The 2019 Youth in Tourism Conference was held yesterday with participants charged to do more in ensuring that ocean environment is rid of filth.
This has been identified as not just helpful to the marine environment but also the protection of endangered aquatic species such sea turtles.
Beyond that is the adverse effect filthy beaches have on the country’s tourism. “Litter and pollution will not attract tourists to our shores; nobody wants to visit a dirty house, nobody wants to sleep in a dirty house or swim in a river that is full of litter,” said Her Excellency Lulu Xingwana, South Africa’s Ambassador to Ghana who admonished participants, especially the youth to take the issue of maintaining clean sanitation at the beach seriously.
Most importantly, she noted was the avenue such endeavours creates for youth employment. Citing her country as an example, she said various youth and women groups were engaged in maintaining what is called “Blue Flag” beaches which draw in thousands of visitors all year round by their sheer cleanliness and provides income and livelihood for the women and the youth engaged in it. This, she said, could be replicated in Ghana especially considering the enormous benefit the tourism industry has in transforming a country’s economy.
In his keynote address, Mr. Charles Abugre, a former Director at the United Nations Development Programme, said it is a collective responsibility of government and citizens to work to eliminate plastics that continue to put the health of the environment in danger. According to him, government must resort to an all-inclusive approach such as banning single-use plastics, recycling, improving the quality of tap water and stepping up education of citizens on the need to reduce plastic waste.
On improving the quality of tap water for example, the former UNDP Africa Regional Director of the United Nations Millennium Campaign project, opined that because the quality of tap water had deteriorated over the years many people feel it is unsafe for consumption, thereby resorting to sachet and bottled water which pollute the environment after people are done drinking the water and discard the plastic containers.
He decried the excessive supply of plastics in the system and mentioned that people should be encouraged to reuse their plastics, while domestic, commercial and industrial recycling mechanisms ought to be adopted to salvage the environment.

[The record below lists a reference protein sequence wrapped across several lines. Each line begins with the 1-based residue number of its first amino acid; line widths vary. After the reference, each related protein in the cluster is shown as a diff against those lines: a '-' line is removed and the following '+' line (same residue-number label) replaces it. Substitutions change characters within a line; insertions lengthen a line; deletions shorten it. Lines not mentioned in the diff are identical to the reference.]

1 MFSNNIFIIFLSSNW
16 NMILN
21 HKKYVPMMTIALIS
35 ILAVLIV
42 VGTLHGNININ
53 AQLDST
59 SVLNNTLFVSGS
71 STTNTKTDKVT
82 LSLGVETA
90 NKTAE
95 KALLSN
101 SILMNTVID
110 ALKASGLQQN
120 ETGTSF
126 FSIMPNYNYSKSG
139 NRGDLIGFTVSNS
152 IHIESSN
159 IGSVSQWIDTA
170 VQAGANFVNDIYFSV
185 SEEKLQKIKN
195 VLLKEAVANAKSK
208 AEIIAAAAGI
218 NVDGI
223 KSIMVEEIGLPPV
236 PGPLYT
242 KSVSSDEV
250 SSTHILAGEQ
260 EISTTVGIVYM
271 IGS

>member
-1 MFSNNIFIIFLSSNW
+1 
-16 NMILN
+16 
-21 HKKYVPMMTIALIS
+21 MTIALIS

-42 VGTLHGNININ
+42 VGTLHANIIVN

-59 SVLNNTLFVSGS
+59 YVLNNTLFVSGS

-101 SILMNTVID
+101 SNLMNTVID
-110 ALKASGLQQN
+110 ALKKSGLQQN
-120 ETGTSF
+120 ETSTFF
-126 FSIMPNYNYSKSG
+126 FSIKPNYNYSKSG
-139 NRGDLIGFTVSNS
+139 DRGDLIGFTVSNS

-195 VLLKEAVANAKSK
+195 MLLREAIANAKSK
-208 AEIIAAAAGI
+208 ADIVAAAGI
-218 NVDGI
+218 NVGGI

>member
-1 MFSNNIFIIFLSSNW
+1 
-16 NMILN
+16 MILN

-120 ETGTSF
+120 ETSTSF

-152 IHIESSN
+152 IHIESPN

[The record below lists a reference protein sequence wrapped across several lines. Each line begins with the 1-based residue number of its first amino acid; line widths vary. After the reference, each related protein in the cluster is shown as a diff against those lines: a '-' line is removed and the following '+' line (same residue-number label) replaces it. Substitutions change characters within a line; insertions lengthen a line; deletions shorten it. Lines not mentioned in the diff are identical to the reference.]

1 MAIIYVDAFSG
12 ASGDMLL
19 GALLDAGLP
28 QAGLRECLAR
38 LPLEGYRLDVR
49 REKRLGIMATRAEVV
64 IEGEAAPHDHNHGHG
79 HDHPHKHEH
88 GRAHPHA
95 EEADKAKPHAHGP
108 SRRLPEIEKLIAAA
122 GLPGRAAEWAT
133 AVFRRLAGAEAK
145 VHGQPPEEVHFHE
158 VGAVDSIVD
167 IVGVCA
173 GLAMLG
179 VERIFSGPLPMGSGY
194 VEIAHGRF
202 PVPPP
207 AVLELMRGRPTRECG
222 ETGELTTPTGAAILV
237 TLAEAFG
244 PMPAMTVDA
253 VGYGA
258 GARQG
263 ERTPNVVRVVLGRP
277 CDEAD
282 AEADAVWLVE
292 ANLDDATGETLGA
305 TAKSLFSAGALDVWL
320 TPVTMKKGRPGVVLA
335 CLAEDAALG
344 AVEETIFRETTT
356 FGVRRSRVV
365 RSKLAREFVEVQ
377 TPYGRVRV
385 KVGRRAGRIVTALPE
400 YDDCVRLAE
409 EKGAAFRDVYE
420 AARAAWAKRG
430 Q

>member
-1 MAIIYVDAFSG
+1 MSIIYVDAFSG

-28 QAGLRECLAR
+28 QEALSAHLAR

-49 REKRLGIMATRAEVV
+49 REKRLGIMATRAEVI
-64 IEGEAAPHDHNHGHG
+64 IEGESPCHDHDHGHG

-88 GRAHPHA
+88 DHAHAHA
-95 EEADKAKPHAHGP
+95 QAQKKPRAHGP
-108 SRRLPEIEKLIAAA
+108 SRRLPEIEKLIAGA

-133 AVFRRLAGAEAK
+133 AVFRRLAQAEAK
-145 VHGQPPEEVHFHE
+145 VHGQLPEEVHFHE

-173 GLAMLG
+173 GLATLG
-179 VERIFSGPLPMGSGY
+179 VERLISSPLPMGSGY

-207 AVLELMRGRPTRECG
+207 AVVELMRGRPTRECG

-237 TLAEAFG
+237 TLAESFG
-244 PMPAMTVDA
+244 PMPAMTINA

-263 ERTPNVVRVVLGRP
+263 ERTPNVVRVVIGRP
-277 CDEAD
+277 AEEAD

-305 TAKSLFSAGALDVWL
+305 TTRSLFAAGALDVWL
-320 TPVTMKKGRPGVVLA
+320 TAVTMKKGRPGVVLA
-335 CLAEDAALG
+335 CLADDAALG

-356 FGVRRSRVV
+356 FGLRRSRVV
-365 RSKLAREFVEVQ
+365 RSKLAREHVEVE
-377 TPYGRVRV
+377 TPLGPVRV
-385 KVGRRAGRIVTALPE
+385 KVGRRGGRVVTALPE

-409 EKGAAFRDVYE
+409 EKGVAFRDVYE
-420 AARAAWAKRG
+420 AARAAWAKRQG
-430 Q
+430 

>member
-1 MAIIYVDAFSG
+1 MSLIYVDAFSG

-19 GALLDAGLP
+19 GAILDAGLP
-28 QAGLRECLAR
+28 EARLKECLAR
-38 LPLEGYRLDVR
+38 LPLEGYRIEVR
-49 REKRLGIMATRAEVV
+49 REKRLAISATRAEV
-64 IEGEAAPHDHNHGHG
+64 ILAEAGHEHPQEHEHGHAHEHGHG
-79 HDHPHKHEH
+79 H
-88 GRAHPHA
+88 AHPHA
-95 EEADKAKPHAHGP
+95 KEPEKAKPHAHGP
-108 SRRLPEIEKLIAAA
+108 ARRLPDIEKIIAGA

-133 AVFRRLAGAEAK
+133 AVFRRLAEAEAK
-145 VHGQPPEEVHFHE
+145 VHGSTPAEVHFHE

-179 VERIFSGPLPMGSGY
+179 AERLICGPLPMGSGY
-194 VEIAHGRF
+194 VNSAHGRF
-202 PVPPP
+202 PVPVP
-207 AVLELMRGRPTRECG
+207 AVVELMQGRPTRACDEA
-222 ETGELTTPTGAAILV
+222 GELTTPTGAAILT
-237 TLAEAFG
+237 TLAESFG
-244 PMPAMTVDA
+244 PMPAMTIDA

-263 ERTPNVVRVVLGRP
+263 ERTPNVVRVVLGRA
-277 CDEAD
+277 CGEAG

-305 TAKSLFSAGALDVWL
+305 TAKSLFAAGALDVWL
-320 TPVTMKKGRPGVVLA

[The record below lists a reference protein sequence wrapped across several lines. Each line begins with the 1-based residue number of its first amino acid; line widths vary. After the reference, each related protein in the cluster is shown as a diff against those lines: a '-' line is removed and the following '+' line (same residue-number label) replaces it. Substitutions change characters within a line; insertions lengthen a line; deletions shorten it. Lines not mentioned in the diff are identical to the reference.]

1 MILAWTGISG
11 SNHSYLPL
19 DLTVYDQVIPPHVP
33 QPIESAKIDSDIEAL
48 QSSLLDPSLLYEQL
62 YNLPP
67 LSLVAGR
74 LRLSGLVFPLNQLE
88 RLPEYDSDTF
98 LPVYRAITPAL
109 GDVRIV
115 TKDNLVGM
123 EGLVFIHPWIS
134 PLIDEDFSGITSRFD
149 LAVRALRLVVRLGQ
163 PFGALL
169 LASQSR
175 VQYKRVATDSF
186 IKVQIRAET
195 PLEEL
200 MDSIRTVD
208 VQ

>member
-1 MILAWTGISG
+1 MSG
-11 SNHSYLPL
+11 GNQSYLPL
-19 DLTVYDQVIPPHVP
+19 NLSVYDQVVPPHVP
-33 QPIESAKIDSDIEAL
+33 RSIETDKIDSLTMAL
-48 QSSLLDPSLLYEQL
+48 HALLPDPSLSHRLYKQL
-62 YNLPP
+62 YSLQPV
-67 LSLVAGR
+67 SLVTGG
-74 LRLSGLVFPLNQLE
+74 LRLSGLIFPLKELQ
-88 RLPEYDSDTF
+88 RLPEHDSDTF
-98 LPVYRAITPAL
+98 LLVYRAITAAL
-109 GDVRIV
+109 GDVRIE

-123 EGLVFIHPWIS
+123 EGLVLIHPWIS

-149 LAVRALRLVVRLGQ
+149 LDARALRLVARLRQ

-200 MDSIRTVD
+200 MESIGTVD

A member of the Miss Tourism Ghana organization and Events Ambassador at Max International Ghana Makafui Seshie in her presentation painted a macabre picture of the dangers plastic and other wastes are posing to marine life. This she noted was a result of humans’ seeming insensitivity to the environment and water bodies. She therefore urged the gathering to desist from actions that threaten to destroy the environment; especially the marine area which is of great value to human’s existence.
Chairperson for the occasion Ruvimbo Katiyo, in her remarks averred that one way of combating environmental pollution is for us to be each other’s keeper when it comes to waste disposal. She said as young people, the onus lies on the youth to act and behave right and nudge others to do so towards the environment.
There were presentations by various speakers on different aspects of the theme; “Realizing the 2030 Agenda: Combating Marine Litter – Create Tourism,” including Cordie Aziz of Environment360, Princess Gyamfi, Second Princess - Miss Tourism Ghana 2018 amongst others.
The 2019 Youth in Tourism Conference brought together participants from academia, environmental sustainability groups, students, Women in Business and Tourism, the media and a host of others. A professor of Hospitality Management at St. Joseph’s College, in the US, Damien DuChamp moderated a panel discussion on battling marine litter and tourism promotion. He also facilitated the group and open forum discussions where groups were asked to present tourism entrepreneurship ideas.
The annual Youth in Tourism Conference is an initiative of the Miss Tourism Ghana organisation and presents youth the opportunity to dialogue on issues affecting the tourism sector. It has become a platform for them to also come up with ideas and suggestions that are beneficial to growth of the industry.
By: Samuel Obeng Appah